Oct 4, 2013, updated March 2015
Malnutrition is a growing problem in developing countries worldwide.
Children who are malnourished may be stunted in growth, have reduced IQ, and a lower resistance to infection due to a deficiency in essential vitamins and minerals such as Vitamin A, Zinc, Iron or Iodine.
In Vietnam, nearly a quarter of children under that age of five are stunted in growth, according to recent figures released by the World Health Organization.
Statistics also showed that 15% of children in the same age category were underweight in the country in 2013.
To help address this problem Nestlé launched its Healthy Kids Programme in Vietnam in 2012 aimed at children aged six to 12.
The school-based programme, which focuses on nutrition education, aims to raise awareness about good nutritional practices, healthy lifestyles and boost physical activity amongst primary schoolchildren in rural schools.
Nestlé is supporting the Ministry of Health and the Ministry of Education in a bid to help put nutrition education and physical activity at the forefront.
The company has also based the programme on the existing national curriculum to help develop its approach.
The programme is delivered through 12 modules, which focus on topics such as the digestive system, nutritional needs, nutrition value of food, malnutrition, obesity, iodine for good health, food safety, and the role of physical activity.
Learning materials have been developed on nutrition and physical activity for children, parents and teachers.
An interactive Nestlé Healthy Kids nutrition website has been developed and introduced in 18 schools in five Vietnamese provinces of Ninh Binh, Bac Ninh, Hai Duong, Can Tho and Dong Nai to engage children on nutrition, food hygiene and physical activity.
Teachers have been trained on the content and usability of the website and software, with expert feedback provided from the National Institute of Nutrition (NIN).
Each student has voluntarily completed a set number of hours over the period of nine months.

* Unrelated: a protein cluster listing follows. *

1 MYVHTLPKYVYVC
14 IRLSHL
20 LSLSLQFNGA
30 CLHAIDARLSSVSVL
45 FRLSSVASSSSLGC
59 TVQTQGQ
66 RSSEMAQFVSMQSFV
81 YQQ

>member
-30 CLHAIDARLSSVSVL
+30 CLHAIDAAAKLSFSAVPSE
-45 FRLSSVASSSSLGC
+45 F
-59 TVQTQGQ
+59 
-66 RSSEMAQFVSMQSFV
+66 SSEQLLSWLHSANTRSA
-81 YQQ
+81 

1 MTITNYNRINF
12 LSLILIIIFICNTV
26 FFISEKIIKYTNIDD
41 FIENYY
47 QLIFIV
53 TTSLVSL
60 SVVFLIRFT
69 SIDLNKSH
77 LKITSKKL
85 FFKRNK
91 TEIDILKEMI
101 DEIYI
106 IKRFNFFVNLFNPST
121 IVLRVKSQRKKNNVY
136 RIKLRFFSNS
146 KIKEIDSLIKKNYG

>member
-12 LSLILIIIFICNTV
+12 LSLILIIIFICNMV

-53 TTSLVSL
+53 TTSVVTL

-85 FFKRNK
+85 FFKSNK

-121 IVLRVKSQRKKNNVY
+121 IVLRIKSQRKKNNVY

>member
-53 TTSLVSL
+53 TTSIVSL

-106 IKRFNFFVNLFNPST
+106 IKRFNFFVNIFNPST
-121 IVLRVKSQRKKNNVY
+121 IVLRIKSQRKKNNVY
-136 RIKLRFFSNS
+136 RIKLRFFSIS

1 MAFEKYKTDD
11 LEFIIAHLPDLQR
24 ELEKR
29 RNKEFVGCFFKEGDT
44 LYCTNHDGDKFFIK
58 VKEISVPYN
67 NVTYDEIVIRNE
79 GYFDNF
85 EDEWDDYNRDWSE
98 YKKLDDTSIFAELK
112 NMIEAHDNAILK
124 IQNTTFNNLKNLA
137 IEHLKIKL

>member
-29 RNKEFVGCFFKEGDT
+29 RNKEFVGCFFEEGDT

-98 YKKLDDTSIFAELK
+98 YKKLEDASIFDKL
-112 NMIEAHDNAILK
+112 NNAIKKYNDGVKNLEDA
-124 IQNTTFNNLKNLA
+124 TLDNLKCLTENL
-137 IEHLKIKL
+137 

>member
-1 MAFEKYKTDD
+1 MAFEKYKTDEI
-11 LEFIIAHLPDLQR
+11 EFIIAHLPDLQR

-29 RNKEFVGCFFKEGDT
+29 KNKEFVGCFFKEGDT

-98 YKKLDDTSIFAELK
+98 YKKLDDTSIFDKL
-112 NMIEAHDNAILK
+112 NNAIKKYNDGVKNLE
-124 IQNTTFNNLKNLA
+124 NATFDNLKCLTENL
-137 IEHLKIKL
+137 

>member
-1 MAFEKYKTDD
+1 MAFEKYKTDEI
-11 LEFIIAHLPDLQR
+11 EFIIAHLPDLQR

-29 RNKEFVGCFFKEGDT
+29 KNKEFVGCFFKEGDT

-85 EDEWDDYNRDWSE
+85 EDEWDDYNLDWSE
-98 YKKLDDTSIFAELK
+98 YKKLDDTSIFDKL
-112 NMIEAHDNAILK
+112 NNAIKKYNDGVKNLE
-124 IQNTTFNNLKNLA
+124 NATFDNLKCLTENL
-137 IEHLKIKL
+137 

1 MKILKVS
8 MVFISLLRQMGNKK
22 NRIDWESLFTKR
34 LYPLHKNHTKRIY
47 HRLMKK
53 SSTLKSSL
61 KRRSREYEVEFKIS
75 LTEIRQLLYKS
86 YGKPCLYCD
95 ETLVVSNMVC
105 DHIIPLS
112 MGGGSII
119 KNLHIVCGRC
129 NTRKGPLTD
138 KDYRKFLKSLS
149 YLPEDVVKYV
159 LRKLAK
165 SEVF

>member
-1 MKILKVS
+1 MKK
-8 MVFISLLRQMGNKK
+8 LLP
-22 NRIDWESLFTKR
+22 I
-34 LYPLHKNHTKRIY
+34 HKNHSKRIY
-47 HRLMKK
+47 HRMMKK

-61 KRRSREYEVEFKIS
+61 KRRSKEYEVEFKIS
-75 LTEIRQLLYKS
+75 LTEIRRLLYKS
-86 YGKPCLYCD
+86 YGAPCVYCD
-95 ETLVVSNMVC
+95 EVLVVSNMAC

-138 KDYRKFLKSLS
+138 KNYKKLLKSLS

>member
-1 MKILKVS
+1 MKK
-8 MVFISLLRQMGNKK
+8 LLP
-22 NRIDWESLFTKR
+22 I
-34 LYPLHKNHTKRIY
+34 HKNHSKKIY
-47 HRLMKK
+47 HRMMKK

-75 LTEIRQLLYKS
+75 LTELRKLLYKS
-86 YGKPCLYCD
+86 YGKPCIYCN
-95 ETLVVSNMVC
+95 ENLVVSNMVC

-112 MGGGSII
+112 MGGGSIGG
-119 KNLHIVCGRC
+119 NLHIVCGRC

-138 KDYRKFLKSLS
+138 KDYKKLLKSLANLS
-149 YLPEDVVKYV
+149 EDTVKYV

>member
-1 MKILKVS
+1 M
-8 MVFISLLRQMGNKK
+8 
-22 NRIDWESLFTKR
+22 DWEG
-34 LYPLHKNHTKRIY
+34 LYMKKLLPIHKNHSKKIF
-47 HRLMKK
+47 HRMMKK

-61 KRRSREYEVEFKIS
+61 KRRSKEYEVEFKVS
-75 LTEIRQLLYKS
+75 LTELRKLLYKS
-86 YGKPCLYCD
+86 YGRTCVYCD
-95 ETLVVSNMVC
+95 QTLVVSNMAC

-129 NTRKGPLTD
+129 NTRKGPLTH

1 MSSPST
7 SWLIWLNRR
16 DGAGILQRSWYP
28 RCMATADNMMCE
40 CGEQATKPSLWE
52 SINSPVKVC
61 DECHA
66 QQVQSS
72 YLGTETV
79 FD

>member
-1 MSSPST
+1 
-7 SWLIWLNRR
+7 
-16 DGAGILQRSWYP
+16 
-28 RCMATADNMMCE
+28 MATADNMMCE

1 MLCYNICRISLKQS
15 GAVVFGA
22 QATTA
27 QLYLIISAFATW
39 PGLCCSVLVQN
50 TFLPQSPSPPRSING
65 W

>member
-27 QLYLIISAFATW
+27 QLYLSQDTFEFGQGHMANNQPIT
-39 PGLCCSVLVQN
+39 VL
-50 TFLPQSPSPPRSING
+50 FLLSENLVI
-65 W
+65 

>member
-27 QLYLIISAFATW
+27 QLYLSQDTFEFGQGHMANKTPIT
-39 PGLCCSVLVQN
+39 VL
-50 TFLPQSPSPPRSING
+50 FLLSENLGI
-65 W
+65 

Researchers from the NIN also monitored the use of software and content during the course of the programme.
Value to Society
The Healthy Kids Programme in Vietnam has reached about 15,000 children, 6,000 parents, 350 teachers and 18 schools.
The website software attracts about 500 visitors a day, and evaluations from the NIN showed that after only three months, the programme had a positive effect on the behaviour of the schoolchildren.
Their nutritional knowledge score increased during the programme with about 62-85% achieving good and excellent scores. There were no students that achieved poor levels of knowledge after 12 months of participation.
Almost all the schoolchildren developed their nutritional knowledge and focused on the importance of assessing their nutritional status, its role and the nutritional value of the food groups.
Value to Nestlé
The programme establishes a global competitive advantage and demonstrates Nestlé’s commitment to address health issues globally; and has a positive impact on Nestlé’s reputation as a leading Nutrition, Health and Wellness company.
Nestlé aims to reach about 20,000 students in Vietnam during 2015-2016.
The company also seeks to reinforce the benefits of the programme to the Ministry of Education in Vietnam, with a long-term goal that it forms part of the school curriculum in the future.